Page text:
“Show, don’t tell” is some of the most common writing advice you’ll see out there today, but what does it actually mean? Post contains affiliate links.
My favorite quote/example to illustrate this point is from playwright Anton Checkov:
“Don’t tell me the moon is shining; show me the glint of light on broken glass.”
Let’s start with some examples:
TELLING: I walked down the path behind my house. It was winter and it was freezing.
Here you can easily see how the writing tells the reader explicitly that it’s winter and it’s cold outside. But this is an easy thing you can show the reader instead:
SHOWING: I walked down the snowy path behind my house, hunching my shoulders against the bitter wind and jamming my hands further into my warm pockets.
Now we show the reader that it’s winter by showing a snowy path, experiencing bitter wind, and the relief of warm pockets.
TELLING: Keri looked at the note, feeling anxious.
The key telling word here is “feeling”. Emotions can better be shown through dialogue, or action:
Keri looked at the note, her heart racing as she bit her lip.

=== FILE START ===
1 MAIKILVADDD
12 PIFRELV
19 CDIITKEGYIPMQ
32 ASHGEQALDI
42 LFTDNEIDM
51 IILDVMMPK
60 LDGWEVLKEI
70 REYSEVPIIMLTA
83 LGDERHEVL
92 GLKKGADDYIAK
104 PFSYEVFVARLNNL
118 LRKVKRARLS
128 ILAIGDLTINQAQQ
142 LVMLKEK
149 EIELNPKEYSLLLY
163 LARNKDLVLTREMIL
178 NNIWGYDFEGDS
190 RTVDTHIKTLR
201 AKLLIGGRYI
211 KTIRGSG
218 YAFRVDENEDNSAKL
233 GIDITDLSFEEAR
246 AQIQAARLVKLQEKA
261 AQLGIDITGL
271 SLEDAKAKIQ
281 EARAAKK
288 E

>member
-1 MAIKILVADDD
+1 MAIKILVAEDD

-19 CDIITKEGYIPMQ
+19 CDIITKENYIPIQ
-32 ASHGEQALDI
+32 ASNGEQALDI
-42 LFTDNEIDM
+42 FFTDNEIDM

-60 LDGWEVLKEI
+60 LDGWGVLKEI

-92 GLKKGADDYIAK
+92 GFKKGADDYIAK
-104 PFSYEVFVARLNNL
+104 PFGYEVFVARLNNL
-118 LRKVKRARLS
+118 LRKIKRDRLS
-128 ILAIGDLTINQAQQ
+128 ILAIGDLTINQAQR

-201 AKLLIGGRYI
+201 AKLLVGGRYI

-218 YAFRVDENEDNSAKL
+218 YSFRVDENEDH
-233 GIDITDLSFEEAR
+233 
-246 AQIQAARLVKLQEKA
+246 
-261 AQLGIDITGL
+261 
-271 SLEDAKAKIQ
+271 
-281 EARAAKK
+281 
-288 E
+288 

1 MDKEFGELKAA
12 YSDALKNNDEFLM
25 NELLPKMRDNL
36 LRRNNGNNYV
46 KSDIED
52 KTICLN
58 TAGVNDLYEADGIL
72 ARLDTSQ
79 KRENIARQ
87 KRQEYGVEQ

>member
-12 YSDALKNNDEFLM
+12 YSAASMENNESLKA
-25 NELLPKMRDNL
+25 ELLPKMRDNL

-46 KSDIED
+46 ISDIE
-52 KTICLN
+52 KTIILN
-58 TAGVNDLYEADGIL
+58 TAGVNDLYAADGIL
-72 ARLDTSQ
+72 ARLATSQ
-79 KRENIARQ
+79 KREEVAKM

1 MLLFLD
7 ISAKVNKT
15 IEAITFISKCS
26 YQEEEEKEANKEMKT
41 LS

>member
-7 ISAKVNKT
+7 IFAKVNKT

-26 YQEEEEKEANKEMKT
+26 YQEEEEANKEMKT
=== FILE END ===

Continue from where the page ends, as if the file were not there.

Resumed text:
A great resource I recommend for showing emotions is the Emotion Thesaurus. This book has a ton of ways you can show your character’s emotions physically, internally, and verbally.
TELLING: Alex took his phone back from Martina, telling his friend he’d see her later, even though he didn’t mean it.
Here, the obvious telling is from the word “telling” onward. Again, actions and actual dialogue can help to show the reader:
SHOWING: Alex yanked his phone out of Martina’s hands. “I’ll see you later,” he lied, and walked away, his breathing fast.
Using “lied” instead of “telling his friend he’d see her later, even though he didn’t mean it” also simplifies the writing, making it much cleaner.